Above: Mariano Fortuny, Wagnerian Cycle – Parsifal, The Flower Maidens, 1896, oil on canvas.
Palazzo Fortuny - Fortuny and Wagner - Wagnerism in the visual arts in Italy. Curator of the exhibition Paolo Bolpagni, “Wagnerism was a true cultural fashion that, in its diverse expressions (literary, musical, and painting) enjoyed widespread and profound diffusion. In the field of the visual arts it was one of the most typical manifestations of the aesthetic style at the turn of the eighteenth century, between late Naturalism, Symbolism and Art Nouveau.”
The beautifully restored, with micro financing from The Venice International Foundation, Mariano Fortuny’s stage model for The Reingold applied Bayreuth’s Theatre model, 1903.
Mariano Fortuny y Madrazo, Bayreuth Theatre floor plan, undated, pencil ink and tempera on paper.
Courtesy Palazzo Fortuny, Musei Civici di Venezia
Architect and curator of the Fortuny Museum, who also is the installation designer of the exhibition Daniela Ferretti is photographed with Mariano Fortuny’s original mannequins.
Model of Villa Pisani in Stra, Sante Benato and Giovanni Gloria from a drawing by Gerolamo Frigimelica, carved and painted wood, c. 1720.
Head of the restoration team Stefano Provinciali.
In the foreground, Teodoro Wolf Ferrari’s Notte, 1898, oil on canvas.
Architect Barbara Foscari and the Dean of Architecture, IUAV University of Venice Amerigo Restucci.
Mariano Fortuny y Madrazo.
Giuseppe Barbieri, professor of History of Modern Art and director of the department of Art History of Ca' Foscari University and Silvia Burini Pro-Rector at Ca’ Foscari University.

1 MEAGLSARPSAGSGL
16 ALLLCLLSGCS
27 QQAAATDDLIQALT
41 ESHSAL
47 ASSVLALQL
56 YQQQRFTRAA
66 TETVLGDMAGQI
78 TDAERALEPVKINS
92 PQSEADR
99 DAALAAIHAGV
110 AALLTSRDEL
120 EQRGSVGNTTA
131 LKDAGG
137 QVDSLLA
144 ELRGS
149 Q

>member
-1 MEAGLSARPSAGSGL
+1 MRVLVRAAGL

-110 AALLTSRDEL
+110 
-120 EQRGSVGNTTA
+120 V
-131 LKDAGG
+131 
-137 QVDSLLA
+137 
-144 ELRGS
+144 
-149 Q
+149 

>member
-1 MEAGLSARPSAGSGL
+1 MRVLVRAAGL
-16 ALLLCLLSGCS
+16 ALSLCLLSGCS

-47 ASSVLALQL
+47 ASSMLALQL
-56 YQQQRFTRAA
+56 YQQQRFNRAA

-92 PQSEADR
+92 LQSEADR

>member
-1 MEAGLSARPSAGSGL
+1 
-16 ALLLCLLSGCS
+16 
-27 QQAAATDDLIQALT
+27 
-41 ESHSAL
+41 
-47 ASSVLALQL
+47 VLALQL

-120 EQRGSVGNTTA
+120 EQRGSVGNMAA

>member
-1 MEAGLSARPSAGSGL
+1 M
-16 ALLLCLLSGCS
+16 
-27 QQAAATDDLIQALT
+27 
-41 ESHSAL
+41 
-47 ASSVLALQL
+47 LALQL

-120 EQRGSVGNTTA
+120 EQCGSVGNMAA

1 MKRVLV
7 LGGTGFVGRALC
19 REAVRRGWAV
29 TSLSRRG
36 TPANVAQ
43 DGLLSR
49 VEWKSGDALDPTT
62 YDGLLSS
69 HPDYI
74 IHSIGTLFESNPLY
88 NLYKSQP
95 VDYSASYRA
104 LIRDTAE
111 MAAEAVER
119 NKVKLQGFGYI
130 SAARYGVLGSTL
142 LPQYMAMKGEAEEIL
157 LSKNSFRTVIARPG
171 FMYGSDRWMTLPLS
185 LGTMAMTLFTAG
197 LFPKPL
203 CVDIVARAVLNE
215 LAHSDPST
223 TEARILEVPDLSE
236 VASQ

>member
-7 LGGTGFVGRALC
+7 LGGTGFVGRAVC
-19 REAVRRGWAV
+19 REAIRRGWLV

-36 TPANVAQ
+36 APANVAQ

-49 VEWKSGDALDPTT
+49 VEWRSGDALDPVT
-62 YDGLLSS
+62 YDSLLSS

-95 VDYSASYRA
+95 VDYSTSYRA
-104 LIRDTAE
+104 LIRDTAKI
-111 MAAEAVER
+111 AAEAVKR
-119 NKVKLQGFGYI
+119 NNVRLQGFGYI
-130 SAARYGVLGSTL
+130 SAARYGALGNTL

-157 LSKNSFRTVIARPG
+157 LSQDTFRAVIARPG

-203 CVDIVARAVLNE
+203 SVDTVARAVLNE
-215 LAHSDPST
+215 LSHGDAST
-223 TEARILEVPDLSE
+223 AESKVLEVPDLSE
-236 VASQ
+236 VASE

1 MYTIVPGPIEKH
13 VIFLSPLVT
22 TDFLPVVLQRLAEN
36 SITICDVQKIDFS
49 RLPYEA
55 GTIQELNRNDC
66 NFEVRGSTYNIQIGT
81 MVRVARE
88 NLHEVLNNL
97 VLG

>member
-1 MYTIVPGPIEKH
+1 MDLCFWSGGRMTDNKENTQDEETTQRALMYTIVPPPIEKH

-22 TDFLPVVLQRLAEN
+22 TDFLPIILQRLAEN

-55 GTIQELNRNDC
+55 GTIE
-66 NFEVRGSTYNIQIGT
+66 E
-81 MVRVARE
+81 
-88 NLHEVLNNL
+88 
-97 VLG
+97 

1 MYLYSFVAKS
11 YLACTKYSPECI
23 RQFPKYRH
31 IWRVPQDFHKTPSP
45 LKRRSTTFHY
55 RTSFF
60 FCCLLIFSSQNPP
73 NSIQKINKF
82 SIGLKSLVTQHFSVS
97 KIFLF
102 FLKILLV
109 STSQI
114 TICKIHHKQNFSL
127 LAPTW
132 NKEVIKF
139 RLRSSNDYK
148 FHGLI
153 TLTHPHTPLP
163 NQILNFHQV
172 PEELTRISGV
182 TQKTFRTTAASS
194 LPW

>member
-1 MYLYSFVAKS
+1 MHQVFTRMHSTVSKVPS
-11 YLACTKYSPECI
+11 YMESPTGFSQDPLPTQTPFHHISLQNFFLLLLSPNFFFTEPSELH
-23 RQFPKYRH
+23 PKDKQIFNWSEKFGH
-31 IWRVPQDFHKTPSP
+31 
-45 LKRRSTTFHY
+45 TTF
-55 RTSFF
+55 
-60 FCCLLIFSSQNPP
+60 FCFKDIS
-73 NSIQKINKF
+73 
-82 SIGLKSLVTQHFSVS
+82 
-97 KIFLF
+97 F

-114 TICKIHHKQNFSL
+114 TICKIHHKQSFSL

Mariano Fortuny y Madrazo’s The Discord, undated, tempera on canvas.
Joan Brossa – Antoni Tapies, Carrer de Wagner, 1989, artist’s book.
Mariano Fortuny y Madrazo – Costumes: L-R Cloak, Jago’s costume c. 1935. Stage costume, after 1910. Surcoat after 1920. All printed silk velvet.
Contessnally note: the famous Fortuny printed cloth on the wall.
Luxury lace fabric designer Nadia La Valle.
Mariano Fortuny y Madrazo’ s famous Delphos silk taffeta pleated dress with glass beads, after 1909, Manifattura Fortuny. Printed silk gauze cloth on the walls after 1910.
Contemporary jewelry and glass designer Maria Grazia Rosin.
Antoni Tapies, Urbilder (Diptych), 1988, oil on canvas.
Palazzo Fortuny - Fortuny and Wagner - Wagnerism in the visual arts in Italy: The Bayreuth Theatre. Buy a seat and contribute through micro financing to the restoration, organized by The Venice International Foundation, of this historic model. Since 1891 Mariano Fortuny was completely captivated by the allure of the staging of Wagner’s theatre, however many years passed before he concretely measured himself against the theatre experimenting at length with both lighting and technology and the preparation of scenographic sketches. It was in fact starting with the realization of scenographies linked to the works of Wagner that the model (at top) was born in 1903. Made of wood and metal and now kept in the Fortuny atelier, it is a reconstruction of the layout and the risers of the setting of the German Bayreuth Theatre.